If You Go
What: FEMA Stakeholder Workshop Seminar
Where: Cottonwood Recreation Center, 150 S. 6th St., Cottonwood
When: Tuesday, Nov. 1 from 2 p.m. to 5 p.m.
How Much: No charge but seating is limited
Contact: RSVP Michelle Murie at email@example.com or phone 929-203-5554
VERDE VALLEY – Living along the Verde River offers a world of possibilities; however, one of these possibilities includes flooding. Due to recent changes in the mapping of flood plains, a FEMA Stakeholder Workshop Seminar is being held Tuesday, Nov. 1 from 2 p.m. to 5 p.m. at the Cottonwood Recreation Center.
The event is presented by Esther Talbert, broker, Yavapai Realty and Michelle Murie, Lawyer's Title, to answer homeowner's questions on the effect of recent FEMA remapping on obtaining construction, insurance and mortgages.
Where are the changes taking place?
"There's a proposed new re-study of Oak Creeek going on over the next few years that may result in re-mapping thats substantial in Sedona and the Village of Oak Creek," said Talbert, a 47-year veteran of the Valley real estate market.
But the changes don't stop there.
"I just closed on a piece of real estate in Camp Verde," she said. "In 2010, a general contractor came-in and got permits to sight build. They met requirements for build-up in a flood fringe and met the elevation of FEMA requirements. More recently, they (FEMA) did a re-study and re-mapping. Now this subject property is 'pre-firm' and the homeowner's flood insurance will go way up."
"We will also have Cottonwood engineers speak about ongoing work on non-designated flood plains in Old Town Cottonwood. When it was mapped by FEMA, it was undefined, so the city managed it," said Talbert.
Even houses outside a designated flood plain may be at risk.
"Arizona has a lot of flash flooding that many properties are affected by even when they are not in the flood plain at all. We will talk about alternatives to Home Smart FEMA insurance that are sometimes are more competitive, like Lloyds of London," she said.
Why is flood mapping changing?
"In years past, it was many years before they re-mapped," said Talbert. "Because studies are more advanced, technology is much more accurate, because of the way the track these things, these areas of mapping are much more realistic as to what is happening. They are also subject to weather changes - - new studies could occur which result in re-mapping as necessary."
Another factor is recent changes in Congress that shift more of the responsibility onto localities.
"FEMA has gone into partnership with Yavapai County. The county is responsible for all of the reporting and ongoing changes having to do with flooding," she said.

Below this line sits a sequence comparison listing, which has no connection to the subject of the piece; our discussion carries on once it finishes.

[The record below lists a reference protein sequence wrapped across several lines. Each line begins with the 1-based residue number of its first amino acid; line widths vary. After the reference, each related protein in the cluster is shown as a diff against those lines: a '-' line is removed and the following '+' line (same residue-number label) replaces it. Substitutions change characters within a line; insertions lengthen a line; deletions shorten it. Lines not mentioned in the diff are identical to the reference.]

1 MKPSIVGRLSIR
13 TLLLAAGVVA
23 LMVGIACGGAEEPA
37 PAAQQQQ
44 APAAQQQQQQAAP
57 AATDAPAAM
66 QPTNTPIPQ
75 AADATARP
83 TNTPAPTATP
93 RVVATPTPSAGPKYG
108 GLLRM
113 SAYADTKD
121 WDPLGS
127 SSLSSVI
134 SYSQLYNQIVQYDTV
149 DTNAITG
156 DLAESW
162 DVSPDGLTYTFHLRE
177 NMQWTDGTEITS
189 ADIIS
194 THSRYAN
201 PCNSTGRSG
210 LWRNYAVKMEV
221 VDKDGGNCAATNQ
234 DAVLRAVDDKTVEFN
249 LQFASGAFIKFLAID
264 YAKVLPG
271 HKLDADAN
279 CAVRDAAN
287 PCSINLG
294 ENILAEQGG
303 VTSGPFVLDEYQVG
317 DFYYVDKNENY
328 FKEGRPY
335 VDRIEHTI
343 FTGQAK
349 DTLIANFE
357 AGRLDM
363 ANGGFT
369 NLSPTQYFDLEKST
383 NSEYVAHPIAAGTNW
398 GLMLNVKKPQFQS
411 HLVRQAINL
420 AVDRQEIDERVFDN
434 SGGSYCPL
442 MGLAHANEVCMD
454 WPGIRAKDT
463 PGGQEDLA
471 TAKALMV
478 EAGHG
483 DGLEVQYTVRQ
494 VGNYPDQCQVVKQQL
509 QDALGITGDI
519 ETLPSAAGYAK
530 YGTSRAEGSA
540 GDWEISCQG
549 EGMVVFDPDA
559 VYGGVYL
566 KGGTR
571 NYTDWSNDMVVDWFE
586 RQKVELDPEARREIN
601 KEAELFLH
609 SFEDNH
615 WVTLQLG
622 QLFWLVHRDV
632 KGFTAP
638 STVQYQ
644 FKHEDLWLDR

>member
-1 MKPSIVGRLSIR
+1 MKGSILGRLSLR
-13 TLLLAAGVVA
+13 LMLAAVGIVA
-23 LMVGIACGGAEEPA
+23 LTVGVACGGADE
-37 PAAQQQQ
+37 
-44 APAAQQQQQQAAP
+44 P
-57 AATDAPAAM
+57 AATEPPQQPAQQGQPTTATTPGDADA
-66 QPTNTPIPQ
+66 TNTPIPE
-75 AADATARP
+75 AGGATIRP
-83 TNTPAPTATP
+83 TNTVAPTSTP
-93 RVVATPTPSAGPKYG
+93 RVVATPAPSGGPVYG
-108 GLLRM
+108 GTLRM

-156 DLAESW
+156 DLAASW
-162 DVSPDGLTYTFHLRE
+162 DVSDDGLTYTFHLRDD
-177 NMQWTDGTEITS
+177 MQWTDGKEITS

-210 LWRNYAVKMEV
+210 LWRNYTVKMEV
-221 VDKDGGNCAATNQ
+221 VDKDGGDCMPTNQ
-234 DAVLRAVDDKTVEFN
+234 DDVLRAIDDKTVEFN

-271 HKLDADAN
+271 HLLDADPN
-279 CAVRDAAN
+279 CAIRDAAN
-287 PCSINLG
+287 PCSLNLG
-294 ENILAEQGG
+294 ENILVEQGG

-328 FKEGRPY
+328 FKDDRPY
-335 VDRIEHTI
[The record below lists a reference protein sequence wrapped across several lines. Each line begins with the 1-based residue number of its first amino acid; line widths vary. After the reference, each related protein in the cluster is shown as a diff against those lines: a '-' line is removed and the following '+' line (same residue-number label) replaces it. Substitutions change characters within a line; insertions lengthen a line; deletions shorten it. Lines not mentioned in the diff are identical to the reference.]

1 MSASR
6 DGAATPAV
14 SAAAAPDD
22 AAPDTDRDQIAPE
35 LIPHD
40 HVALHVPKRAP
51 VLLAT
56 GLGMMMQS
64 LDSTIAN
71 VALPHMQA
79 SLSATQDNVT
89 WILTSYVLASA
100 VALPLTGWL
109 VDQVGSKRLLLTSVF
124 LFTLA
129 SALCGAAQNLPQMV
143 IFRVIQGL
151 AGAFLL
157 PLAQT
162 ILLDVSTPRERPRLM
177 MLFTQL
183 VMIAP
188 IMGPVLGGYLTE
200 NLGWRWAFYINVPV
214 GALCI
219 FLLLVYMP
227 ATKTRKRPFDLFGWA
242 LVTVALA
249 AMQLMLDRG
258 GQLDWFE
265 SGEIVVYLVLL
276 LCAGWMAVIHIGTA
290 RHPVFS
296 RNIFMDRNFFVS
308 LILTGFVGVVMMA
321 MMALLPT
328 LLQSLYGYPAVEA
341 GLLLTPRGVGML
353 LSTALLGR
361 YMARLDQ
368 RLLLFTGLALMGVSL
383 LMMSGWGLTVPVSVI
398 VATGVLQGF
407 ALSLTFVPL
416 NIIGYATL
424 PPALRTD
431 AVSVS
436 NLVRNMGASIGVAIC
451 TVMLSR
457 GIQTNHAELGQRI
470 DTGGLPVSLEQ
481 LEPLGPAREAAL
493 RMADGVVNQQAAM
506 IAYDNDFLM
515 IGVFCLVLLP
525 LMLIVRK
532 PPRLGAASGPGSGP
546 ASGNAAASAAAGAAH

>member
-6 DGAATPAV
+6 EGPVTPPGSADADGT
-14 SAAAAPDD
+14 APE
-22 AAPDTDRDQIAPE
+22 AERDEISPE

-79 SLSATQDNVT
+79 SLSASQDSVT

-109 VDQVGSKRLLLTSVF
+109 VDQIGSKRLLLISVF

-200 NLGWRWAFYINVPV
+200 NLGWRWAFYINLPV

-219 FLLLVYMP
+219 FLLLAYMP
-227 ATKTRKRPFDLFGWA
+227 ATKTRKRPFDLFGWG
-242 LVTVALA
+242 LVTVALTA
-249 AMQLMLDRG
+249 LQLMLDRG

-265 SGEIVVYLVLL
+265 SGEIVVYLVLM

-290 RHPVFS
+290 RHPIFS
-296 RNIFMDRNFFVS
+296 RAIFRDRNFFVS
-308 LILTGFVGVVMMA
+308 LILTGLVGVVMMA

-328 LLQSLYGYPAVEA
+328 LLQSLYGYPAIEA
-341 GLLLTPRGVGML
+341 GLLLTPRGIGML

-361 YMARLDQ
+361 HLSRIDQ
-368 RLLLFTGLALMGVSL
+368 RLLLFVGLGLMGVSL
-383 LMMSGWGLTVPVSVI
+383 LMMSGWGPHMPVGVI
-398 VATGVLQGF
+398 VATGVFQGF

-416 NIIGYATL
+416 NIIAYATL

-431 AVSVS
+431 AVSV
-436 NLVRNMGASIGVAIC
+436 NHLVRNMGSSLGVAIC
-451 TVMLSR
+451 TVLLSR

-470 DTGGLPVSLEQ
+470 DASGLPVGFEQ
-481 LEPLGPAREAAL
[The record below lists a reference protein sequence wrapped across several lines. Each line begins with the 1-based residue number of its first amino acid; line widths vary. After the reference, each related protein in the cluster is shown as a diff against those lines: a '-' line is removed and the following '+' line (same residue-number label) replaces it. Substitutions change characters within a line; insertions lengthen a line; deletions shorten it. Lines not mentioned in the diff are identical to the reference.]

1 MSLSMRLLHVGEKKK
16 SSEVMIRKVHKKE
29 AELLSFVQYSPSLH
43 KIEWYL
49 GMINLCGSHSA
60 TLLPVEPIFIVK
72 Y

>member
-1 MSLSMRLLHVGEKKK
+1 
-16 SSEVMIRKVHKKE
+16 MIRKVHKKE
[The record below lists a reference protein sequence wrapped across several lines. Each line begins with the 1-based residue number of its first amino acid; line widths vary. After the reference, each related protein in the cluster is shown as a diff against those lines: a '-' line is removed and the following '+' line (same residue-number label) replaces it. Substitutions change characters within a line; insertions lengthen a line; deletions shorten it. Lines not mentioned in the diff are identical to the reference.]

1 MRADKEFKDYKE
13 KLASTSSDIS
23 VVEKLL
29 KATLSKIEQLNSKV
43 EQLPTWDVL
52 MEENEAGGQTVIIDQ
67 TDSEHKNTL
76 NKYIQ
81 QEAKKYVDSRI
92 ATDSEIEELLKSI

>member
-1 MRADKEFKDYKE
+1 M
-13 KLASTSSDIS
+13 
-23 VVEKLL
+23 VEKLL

Experts share their experience
Presenting at the event will be a wide-range of experts who are experienced dealing with flood mapping issues, including flood engineers, contractors, mortgage lenders and insurance brokers:
• Dan Cherry, director, Yavapai County Flood Control, will outline recent changes and how they affect property owners, the history of FEMA and progress in the FEMA flood plains.
• Bruce Bender, senior vice president, Bender Consulting Services, Inc., will brief attendees on how changes brought about by reform legislation and flood maps can affect insurance requirements and costs.
• John Bassous, owner, Tierra Verde Builders, shares how he has raised structures to meet FEMA elevation requirements, as well as the associated costs and delays when doing so.
• G. Krishan Ginige, president and senior engineer, will cover flood hazards, building in flood zones and how to investigate data prior to selling a home.
• Phyllis McDaniel, mortgage originator, PrimeLending, will answer consumer questions regarding loan requirments in flood plains and flood ways, how to work with insurance companies and more.
How does flood mapping affect me?
"As mapping changes, it affects properties because of the requirement for flood insurance. Anyone taking a loan out would need flood insurance in these areas unless they are paying cash," said Talbert.
"What affects rates of FEMA is all the flooding all over the U.S.," she said. "The insurance pot of the government has to be replenished. What has contributed to the rising rates has been all of the catastrophes, like Sandy. They all affect every one of us with our flood insurance rates when they have to pay this out," adding that rate increases of about 20 percent annually are being seen.
"What it comes down to is learning what attorneys are required to do, what builders are required to do, what real estate agents are required to do and what lenders are required to do with FEMA mapping," said Talbert.